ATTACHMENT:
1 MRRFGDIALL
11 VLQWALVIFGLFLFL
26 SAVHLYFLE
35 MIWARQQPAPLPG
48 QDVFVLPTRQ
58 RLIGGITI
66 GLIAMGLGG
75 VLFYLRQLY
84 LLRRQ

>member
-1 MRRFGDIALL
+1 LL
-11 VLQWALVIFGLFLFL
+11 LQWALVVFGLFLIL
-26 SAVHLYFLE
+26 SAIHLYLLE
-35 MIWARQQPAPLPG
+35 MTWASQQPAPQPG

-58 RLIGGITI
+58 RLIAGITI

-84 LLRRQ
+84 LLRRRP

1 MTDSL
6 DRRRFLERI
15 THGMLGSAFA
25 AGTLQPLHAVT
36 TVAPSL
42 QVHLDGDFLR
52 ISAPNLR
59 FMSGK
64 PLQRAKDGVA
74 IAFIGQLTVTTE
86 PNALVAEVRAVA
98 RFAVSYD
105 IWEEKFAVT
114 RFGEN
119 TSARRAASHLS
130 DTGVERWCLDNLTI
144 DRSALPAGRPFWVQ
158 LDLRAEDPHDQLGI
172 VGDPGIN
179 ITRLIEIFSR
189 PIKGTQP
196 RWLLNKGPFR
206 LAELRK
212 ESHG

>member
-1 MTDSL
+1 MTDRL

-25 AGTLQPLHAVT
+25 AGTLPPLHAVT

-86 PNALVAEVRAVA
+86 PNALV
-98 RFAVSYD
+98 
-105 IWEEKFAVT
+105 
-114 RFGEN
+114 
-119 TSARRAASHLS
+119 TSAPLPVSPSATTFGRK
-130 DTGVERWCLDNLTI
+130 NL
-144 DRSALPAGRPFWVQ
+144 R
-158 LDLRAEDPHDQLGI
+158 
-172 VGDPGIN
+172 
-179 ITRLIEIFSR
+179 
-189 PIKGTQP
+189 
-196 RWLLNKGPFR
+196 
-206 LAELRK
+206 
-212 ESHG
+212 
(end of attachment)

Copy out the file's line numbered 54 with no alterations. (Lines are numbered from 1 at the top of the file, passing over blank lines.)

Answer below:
-98 RFAVSYD